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Don't Tell People You're Hot

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During my first week in France, I quickly learned that English and French do not directly translate. Before I hopefully give you a chuckle at my own expense, here’s a quick language crash course. In French,  “Je” means “I,” and “chaud(e)” means “hot.”  The verb “Être” means “to be,” and “suis” is the “I-“ form— so “Je suis,” means “I am.” The verb “Avoir” means “to have,” and “ai” is the “I-“ form— so “J’ai (Je+ai),” means “I have.” 

Je - I

Être- To be

Suis- I-form of être

Je suis- I am

Avoir- To have

Ai- I-form of avoir

J’ai (Je+ai)- I have

Chaud(e)- Hot

I would just like to quickly say that I consider myself conversational in French, and that I definitely could have prevented my mistake, had I been given more time to think about what I was saying. But I didn't have a lot of time, so I had to rely on the automatic translator in my head.  

It was one of my first nights in France, around 23:00, or 11:00 pm.

I was in a loud, crowded bar, feeling like a sardine. After ten minutes of being squished in between sweaty bodies, I decided to step outside to get some fresh air. On my way out, my French friend yelled after me, “pourquoi tu pars,” why are you leaving? To which I shouted back, “Je suis chaude!” As soon as I said that, a good amount of fellow sardines around me turned around, some with their eyebrows raised, some smiling. My French friend immediately grabbed my arm and ushered me outside.

*freezeframe* If you don't speak French and haven't caught on to my embarrassing moment yet, allow me to explain what I mean when I say English and French do not directly translate.  

You see, what I was trying to tell my French friend, was that I was physically hot, like sweating buckets and on the verge of dehydration. However, what I ~actually~ announced to the entire bar, was that I was feeling like Nelly Furtado in a certain hit song of hers featuring Timbaland. If you're not sure what I mean, Google it.  Also, give it a listen because it's a classic.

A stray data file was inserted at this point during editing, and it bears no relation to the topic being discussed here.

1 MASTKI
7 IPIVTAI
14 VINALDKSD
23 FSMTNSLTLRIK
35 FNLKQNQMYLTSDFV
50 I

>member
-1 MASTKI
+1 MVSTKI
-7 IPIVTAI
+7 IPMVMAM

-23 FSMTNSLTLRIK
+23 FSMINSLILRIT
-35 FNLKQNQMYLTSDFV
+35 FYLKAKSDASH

Basically, I came on to the whole bar.  Not because I was attracted to every person in there—I definitely was not. This was just your classic case of sloppy semantics. In English, we say, “I am,” when describing our temperature. I’m hot. On the contrary, in French they say, “I have,” when describing temperature. I have hot. They use “I am” to describe mental states. So, what I really should have said, is “J’ai chaud.”

You know the saying, “What doesn't kill you makes you stronger?” Well, it’s true. Was I initially red-faced with embarrassment while my french friend was explaining my mistake? Yes. However, am I still alive? Yes. Plus, I am a better French speaker because of it.  

When you're learning a new language, mistakes happen. You just have to laugh them off and keep trying. At least now I know why my middle school French teacher knew I was a serial Google translate user.

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